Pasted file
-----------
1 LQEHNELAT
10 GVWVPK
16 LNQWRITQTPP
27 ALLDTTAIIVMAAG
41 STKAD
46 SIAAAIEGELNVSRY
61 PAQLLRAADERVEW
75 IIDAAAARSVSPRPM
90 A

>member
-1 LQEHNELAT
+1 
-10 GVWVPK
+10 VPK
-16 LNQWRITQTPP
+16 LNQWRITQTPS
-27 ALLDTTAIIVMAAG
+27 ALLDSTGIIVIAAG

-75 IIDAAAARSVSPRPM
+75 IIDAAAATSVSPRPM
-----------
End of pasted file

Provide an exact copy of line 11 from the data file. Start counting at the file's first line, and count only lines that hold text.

-1 LQEHNELAT